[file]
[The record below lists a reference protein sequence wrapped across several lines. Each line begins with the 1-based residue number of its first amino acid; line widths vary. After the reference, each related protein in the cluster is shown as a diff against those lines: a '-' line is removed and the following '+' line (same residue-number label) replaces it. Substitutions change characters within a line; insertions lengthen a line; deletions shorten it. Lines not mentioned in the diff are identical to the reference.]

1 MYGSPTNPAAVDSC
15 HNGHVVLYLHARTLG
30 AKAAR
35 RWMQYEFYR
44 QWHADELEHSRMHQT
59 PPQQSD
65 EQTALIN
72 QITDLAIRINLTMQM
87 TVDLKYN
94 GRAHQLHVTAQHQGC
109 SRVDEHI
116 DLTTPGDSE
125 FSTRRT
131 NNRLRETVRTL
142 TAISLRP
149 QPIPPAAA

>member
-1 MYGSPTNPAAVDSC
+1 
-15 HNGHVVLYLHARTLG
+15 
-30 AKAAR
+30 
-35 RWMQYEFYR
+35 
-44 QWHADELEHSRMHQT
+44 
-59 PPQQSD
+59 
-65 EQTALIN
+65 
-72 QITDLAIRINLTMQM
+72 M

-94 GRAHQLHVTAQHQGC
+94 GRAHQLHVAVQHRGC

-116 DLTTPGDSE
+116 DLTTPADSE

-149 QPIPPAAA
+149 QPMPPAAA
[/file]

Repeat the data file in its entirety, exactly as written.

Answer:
[The record below lists a reference protein sequence wrapped across several lines. Each line begins with the 1-based residue number of its first amino acid; line widths vary. After the reference, each related protein in the cluster is shown as a diff against those lines: a '-' line is removed and the following '+' line (same residue-number label) replaces it. Substitutions change characters within a line; insertions lengthen a line; deletions shorten it. Lines not mentioned in the diff are identical to the reference.]

1 MYGSPTNPAAVDSC
15 HNGHVVLYLHARTLG
30 AKAAR
35 RWMQYEFYR
44 QWHADELEHSRMHQT
59 PPQQSD
65 EQTALIN
72 QITDLAIRINLTMQM
87 TVDLKYN
94 GRAHQLHVTAQHQGC
109 SRVDEHI
116 DLTTPGDSE
125 FSTRRT
131 NNRLRETVRTL
142 TAISLRP
149 QPIPPAAA

>member
-1 MYGSPTNPAAVDSC
+1 
-15 HNGHVVLYLHARTLG
+15 
-30 AKAAR
+30 
-35 RWMQYEFYR
+35 
-44 QWHADELEHSRMHQT
+44 
-59 PPQQSD
+59 
-65 EQTALIN
+65 
-72 QITDLAIRINLTMQM
+72 M

-94 GRAHQLHVTAQHQGC
+94 GRAHQLHVAVQHRGC

-116 DLTTPGDSE
+116 DLTTPADSE

-149 QPIPPAAA
+149 QPMPPAAA